The Bank Negara Financial Capability and Inclusion (FCI) Survey (2015) further revealed that Malaysians had low financial resilience and were vulnerable to financial shocks: more than 75% of Malaysians would find it difficult to raise even RM1,000 of immediate cash for emergencies and 32% can only cover a week’s worth of expenses, at most, should they lose their source of income.
A significant number of Malaysians, according to the central bank’s report, were short-sighted, preferring to “live for the moment” and to keep pace with the latest digital lifestyle.
This was particularly true of the millennial generation which tends to live on high borrowing costs such as personal loans or credit card debts, it said.
This, says Bank Negara’s deputy director Shaik Abdul Rasheed Ghaffour, clearly indicates a need for continuous financial education. Malaysians need to develop the skills and confidence to make informed financial decisions.
Since its inception close to a decade ago, AKPK has conducted financial counselling for more than 806,000 individuals, a quarter of which were under the agency’s debt management programme.
“Of the 240,100 who sought help for debt management, more than half (57.1%) were for credit card debts, 30.9% were for personal loans.
“Based on the response to our debt management programme, 40.6% (of the cases) were due to poor planning. Financial education was definitely crucial in helping them make informed decisions,” says Nor Akmah.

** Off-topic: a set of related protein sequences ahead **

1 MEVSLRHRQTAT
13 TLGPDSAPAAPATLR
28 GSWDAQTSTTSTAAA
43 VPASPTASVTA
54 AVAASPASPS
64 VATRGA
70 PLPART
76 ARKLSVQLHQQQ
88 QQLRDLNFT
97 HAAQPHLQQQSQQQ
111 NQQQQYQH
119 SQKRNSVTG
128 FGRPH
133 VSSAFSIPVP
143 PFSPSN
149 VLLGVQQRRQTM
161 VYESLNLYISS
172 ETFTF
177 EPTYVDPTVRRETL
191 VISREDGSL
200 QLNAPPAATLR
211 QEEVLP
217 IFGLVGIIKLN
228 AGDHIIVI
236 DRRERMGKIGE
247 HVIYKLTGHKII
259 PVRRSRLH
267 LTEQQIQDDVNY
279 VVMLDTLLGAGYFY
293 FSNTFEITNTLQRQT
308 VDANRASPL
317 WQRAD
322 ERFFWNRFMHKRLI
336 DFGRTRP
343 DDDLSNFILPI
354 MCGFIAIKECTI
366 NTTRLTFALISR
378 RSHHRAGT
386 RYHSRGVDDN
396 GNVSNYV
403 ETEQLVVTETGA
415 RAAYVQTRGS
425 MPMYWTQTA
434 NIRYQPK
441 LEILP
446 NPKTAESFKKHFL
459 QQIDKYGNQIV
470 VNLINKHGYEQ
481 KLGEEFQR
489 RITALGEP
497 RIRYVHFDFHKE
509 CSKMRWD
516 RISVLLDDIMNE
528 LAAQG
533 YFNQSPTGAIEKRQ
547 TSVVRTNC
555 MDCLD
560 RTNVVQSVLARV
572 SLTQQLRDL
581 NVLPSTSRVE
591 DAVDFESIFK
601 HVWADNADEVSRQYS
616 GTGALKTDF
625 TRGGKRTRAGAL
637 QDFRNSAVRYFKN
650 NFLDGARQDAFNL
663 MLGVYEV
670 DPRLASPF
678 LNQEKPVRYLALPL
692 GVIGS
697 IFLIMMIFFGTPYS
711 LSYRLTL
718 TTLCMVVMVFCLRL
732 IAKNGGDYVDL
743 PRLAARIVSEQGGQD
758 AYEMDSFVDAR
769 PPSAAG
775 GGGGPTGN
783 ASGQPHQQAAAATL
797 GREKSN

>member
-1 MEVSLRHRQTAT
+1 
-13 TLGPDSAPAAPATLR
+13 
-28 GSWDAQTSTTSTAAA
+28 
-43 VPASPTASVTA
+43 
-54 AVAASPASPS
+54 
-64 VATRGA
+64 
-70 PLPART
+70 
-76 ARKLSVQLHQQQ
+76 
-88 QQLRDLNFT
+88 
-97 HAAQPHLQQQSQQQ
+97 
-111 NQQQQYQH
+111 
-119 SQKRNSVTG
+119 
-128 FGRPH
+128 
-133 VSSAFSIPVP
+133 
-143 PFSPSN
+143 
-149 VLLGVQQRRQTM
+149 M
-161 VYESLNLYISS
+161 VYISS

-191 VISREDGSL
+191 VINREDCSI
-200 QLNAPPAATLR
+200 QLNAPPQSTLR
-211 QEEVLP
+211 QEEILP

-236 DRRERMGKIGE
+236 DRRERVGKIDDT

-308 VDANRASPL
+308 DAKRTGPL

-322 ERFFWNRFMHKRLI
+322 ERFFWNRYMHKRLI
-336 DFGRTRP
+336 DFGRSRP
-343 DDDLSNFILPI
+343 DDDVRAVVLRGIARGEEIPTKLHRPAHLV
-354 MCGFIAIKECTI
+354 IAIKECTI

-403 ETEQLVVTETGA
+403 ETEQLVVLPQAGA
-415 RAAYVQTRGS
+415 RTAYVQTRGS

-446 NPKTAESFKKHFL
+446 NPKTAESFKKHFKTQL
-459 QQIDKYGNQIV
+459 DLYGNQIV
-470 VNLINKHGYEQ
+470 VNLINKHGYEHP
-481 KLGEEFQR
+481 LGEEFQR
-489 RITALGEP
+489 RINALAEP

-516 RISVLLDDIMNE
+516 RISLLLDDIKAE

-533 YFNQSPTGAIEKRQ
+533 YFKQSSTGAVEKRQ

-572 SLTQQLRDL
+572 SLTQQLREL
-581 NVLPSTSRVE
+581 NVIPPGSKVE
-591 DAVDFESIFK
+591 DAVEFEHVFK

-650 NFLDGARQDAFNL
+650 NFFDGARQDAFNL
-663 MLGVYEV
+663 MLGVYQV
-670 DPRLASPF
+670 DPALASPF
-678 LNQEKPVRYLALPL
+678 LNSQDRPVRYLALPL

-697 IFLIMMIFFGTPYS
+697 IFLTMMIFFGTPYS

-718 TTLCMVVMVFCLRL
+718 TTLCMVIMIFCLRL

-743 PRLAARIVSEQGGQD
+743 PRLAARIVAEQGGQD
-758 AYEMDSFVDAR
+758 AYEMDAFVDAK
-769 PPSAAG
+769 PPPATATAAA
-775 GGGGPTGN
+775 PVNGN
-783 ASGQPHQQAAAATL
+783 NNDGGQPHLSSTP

Though AKPK’s mandate is to educate adults aged 18 and above, the agency, as part of Bank Negara’s Financial Education Network, is coming up with a National Strategy for Financial Literacy 2018 to 2022 blueprint aimed Malaysians of all ages and from all walks of life.
“Financial education should start (when children are) in primary school. This is to cultivate positive financial habits like saving. But that’s not enough. Financial education is a continuing process that also encompasses skills, knowledge and the confidence in making informed decisions about all financial resources,” says Nor Akmah.
For Vijayachandran’s family, the consistent discussions about money management are beginning to pay off. Although Dakshayani is still learning to manage her funds, her brother has become adept at handling his finances, says Meera.
“We are very proud of Dhivakar. He’s very responsible with his spending. Apart from thinking about investing his savings, he has learnt how to make the most of his money. He has even been elected as the treasurer for some societies in school and is very careful about managing the funds.
“Don’t get me wrong, though. We don’t stinge … we spend on family holidays every year, we go out for nice meals and we are house proud.
“But we don’t spend beyond our means. I think that’s one of the most important take-home messages we want our children to retain. That, and saving,” says Meera.
The Credit Counselling and Debt Management Agency (AKPK) is organising a Financial literacy Symposium – Financial Behaviour for Quality Lifetime on Nov 15 at the Sheraton Hotel in Petaling Jaya. For more information, go to www.akpk.org.my or call 03-2616 7766,